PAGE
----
Return to the Workspace view, navigate to the top right corner and click Submit, publish your work to set it live and voila. You’ve set up your first ecommerce event to track purchase conversions in GA4.

The Product View Data Layer

So now you’ve got the basics down, let’s carry on and set up a ‘Product View’ data layer event.

Adding the Product View Data Layer Code to Your Store

Now this can be slightly trickier than the ‘purchase’ data layer as we need to directly edit your Shopify store’s Theme files. But don’t worry, I’ll walk you through step by step.

In the left-hand navigation of your Shopify store, click Themes, find your active or current theme, click the three dots to open a drop down and click Edit Code.

Shopify Edit Theme Code

Don’t be too worried about making any mistakes as Shopify automatically saves change history.

What we’re doing is adding a custom data layer event that will run on every product page. This will pass the product data, eventually, to our GA4 account.

To do this, in the left-hand menu, find the ‘Snippets’ folder, click ‘Add a new snippet’. For the purpose of this name the file ‘GTM-product-datalayer.liquid’. Below I’ve included an example data layer code snippet, sourced from Search Engine Journal.

<script type="text/javascript">
  window.dataLayer = window.dataLayer || [];

  window.appStart = function(){
    {% assign template_name = %}

    window.productPageHandle = function(){
      var productName = "{{ product.title | remove: "'" | remove: '"' }}";
      var productId = "{{ }}";
      var productPrice = "{{ product.price | money_without_currency }}";
      var productBrand = "{{ product.vendor | remove: "'" | remove: '"' }}";
      var productCollection = "{{ product.collections.first.title | remove: "'" | remove: '"' }}";

        event: 'GA4_productDetail',
        productName: productName,
        productId: productId,
        productPrice: productPrice,
        productBrand: productBrand,
        productCategory: productCollection,

    {% case template_name %}
    {% when 'product' %}
    {% endcase %}


Copy and paste the example code into the ‘GTM-product-datalayer’ snippet, click Save in the top right corner.

Including the Product View Data Layer Code in the Theme Files

Now we’ve created our ‘Product View’ data layer event, we need a way to run it on our site. To do this navigate to your ‘theme.liquid’ file, usually inside the Layout folder. Use ctrl+f, or cmd+f on mac, to open the search function; search for ‘/head’ and paste the following code directly above it:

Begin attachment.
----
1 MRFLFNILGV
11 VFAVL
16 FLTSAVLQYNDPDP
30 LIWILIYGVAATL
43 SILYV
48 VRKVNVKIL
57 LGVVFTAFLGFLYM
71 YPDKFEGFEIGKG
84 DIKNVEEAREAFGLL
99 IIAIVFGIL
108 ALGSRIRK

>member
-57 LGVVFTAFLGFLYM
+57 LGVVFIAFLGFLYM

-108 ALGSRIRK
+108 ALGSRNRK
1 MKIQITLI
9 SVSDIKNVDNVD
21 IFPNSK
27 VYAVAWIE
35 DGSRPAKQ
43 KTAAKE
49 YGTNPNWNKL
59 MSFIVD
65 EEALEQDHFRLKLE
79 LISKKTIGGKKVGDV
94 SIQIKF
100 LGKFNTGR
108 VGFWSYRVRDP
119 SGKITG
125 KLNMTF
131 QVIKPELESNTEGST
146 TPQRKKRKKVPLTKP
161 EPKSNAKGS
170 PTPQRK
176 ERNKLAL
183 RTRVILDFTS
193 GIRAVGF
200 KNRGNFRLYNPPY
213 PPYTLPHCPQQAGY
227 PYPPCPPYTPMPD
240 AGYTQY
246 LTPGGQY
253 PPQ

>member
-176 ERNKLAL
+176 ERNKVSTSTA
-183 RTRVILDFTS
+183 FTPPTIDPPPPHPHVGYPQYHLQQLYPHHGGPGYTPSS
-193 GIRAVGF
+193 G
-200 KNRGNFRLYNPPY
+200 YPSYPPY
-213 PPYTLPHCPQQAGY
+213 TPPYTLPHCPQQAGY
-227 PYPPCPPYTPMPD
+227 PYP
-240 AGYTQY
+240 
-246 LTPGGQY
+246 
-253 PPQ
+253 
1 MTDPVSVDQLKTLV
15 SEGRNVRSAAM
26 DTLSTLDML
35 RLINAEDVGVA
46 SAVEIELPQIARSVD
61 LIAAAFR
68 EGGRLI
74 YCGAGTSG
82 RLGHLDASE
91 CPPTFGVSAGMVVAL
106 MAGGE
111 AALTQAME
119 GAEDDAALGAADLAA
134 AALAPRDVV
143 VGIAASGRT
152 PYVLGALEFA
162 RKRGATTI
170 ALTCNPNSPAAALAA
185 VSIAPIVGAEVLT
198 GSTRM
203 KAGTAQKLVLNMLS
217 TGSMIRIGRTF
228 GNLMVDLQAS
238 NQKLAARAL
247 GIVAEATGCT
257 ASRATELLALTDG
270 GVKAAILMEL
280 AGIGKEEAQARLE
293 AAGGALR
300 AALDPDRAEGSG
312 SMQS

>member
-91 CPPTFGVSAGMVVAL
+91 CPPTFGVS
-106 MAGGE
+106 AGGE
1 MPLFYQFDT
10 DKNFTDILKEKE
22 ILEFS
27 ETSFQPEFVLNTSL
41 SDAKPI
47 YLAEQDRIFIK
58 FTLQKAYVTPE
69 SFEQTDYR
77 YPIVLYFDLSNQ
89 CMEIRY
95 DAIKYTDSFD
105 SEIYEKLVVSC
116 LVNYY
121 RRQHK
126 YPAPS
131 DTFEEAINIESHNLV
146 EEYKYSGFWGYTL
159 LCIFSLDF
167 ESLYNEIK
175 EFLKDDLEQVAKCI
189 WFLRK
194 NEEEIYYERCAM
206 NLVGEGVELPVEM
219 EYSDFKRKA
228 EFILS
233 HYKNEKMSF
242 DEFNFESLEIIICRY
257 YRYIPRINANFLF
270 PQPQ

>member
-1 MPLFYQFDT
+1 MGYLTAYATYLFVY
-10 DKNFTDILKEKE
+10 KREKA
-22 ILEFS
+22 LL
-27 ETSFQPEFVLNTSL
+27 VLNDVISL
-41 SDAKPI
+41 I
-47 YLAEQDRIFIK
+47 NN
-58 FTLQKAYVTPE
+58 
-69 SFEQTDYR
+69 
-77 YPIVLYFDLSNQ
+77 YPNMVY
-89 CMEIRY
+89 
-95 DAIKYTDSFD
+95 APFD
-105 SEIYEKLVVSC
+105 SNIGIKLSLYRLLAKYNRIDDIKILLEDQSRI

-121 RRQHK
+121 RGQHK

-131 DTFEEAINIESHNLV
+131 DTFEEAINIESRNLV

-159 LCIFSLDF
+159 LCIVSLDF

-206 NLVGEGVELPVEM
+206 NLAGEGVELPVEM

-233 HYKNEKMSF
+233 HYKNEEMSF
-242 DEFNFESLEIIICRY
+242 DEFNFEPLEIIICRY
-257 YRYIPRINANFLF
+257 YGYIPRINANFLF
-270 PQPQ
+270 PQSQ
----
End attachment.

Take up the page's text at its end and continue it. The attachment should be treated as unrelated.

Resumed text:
{% render 'GTM-product-datalayer.liquid' %}

Important: if you named your code snippet differently, enter that file name instead of ‘GTM-product-datalayer.liquid’.

Click to save your work.

Creating a Product View Data Trigger in GTM

Let’s now jump back into GTM to create our custom trigger to receive our data layer event.

Navigate to the Triggers list in the left-hand navigation, and click ‘New’ to create a new trigger. To configure this trigger, select ‘Custom Event’ under ‘Other’ in the trigger type menu. Now importantly, as with the ‘purchase’ trigger, the ‘Event Name’ needs to exactly match the name of the data layer event from the code snippet, so it’s safest to copy and paste from the code into your GTM trigger, in this case we’ll use ‘GA4_productDetail’.

GA4 Product Detail Trigger

Set your trigger to fire on ‘All Custom Events’ and click Save.

Creating Data Layer Variables to Receive Product View Info

Now, in the same way we used custom defined variables to store the purchase data layer information, we’ll need to create a new set of data layer variables to store the ‘Product View’ data layer information.

Navigate to the Variables menu in GTM and down to User-Defined Variables, click ‘New’ to create our new variables. Once again, these variables will be for internal use only but it’s best practice to name them appropriately for your workspace, for example ‘dlv-productName’.

We’ll be configuring these variables the same as we did before in section 2.3, so click ‘Variable Configuration’ and select ‘Data Layer Variable’. For the ‘Data Layer Variable Name’ make sure it exactly matches the name of the variable inside the data layer code.

If you’re exactly following along, the variables you need to create are as follows:

  • productName
  • productId
  • productPrice
  • productBrand
  • productCategory

Once you’ve created all the appropriate custom variables, your ‘user-defined’ variables should contain all your purchase data layer variables and your product view data layer variables, similarly to the below screenshot.

Product View Data layer Variables

Creating the Product View Tag

Back now to Google Tag Manager, navigate to the Tags menu. Create a new tag and name it something like ‘GA4 – Product View’, set your Google Analytics Configuration Tag, set the Tag Type as ‘Google Analytics: GA4 Event’ and for the ‘Event Name’, set this as whatever event you’d like to pass to Google Analytics 4, for example we can use ‘view_item’.

GA4 Product view tag config

Just like for the purchase tag, we need to pass all the product level data to Google Analytics 4 using this tag, so under ‘Event Parameters’ add 5 rows, and populate each one with a product variable, id, name, brand, category and price. For the value of each parameter, assign the corresponding data layer variable from section 3.4 using the + icon in each row.